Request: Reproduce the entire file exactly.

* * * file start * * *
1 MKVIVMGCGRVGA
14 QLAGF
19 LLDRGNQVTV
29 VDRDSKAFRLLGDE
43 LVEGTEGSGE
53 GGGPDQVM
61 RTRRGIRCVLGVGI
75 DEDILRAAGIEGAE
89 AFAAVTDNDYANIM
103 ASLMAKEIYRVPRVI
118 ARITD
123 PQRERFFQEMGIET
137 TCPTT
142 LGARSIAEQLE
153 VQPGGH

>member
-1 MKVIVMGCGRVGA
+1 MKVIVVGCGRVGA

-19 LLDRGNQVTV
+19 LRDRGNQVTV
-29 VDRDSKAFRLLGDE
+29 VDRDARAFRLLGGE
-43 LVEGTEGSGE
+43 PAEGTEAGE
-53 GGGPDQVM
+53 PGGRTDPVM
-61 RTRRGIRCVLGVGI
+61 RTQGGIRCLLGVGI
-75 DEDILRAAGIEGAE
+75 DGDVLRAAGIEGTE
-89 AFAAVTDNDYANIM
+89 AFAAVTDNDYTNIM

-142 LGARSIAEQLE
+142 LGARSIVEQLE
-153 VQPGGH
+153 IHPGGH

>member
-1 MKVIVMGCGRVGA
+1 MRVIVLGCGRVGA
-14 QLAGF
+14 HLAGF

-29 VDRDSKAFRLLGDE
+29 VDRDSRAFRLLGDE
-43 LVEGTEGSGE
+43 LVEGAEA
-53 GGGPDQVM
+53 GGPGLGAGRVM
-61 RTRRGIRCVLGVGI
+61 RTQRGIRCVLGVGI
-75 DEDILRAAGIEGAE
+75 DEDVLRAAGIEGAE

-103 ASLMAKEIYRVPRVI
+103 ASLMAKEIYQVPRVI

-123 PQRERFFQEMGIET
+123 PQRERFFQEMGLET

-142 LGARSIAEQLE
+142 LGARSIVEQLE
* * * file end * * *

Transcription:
1 MKVIVMGCGRVGA
14 QLAGF
19 LLDRGNQVTV
29 VDRDSKAFRLLGDE
43 LVEGTEGSGE
53 GGGPDQVM
61 RTRRGIRCVLGVGI
75 DEDILRAAGIEGAE
89 AFAAVTDNDYANIM
103 ASLMAKEIYRVPRVI
118 ARITD
123 PQRERFFQEMGIET
137 TCPTT
142 LGARSIAEQLE
153 VQPGGH

>member
-1 MKVIVMGCGRVGA
+1 MKVIVVGCGRVGA

-19 LLDRGNQVTV
+19 LRDRGNQVTV
-29 VDRDSKAFRLLGDE
+29 VDRDARAFRLLGGE
-43 LVEGTEGSGE
+43 PAEGTEAGE
-53 GGGPDQVM
+53 PGGRTDPVM
-61 RTRRGIRCVLGVGI
+61 RTQGGIRCLLGVGI
-75 DEDILRAAGIEGAE
+75 DGDVLRAAGIEGTE
-89 AFAAVTDNDYANIM
+89 AFAAVTDNDYTNIM

-142 LGARSIAEQLE
+142 LGARSIVEQLE
-153 VQPGGH
+153 IHPGGH

>member
-1 MKVIVMGCGRVGA
+1 MRVIVLGCGRVGA
-14 QLAGF
+14 HLAGF

-29 VDRDSKAFRLLGDE
+29 VDRDSRAFRLLGDE
-43 LVEGTEGSGE
+43 LVEGAEA
-53 GGGPDQVM
+53 GGPGLGAGRVM
-61 RTRRGIRCVLGVGI
+61 RTQRGIRCVLGVGI
-75 DEDILRAAGIEGAE
+75 DEDVLRAAGIEGAE

-103 ASLMAKEIYRVPRVI
+103 ASLMAKEIYQVPRVI

-123 PQRERFFQEMGIET
+123 PQRERFFQEMGLET

-142 LGARSIAEQLE
+142 LGARSIVEQLE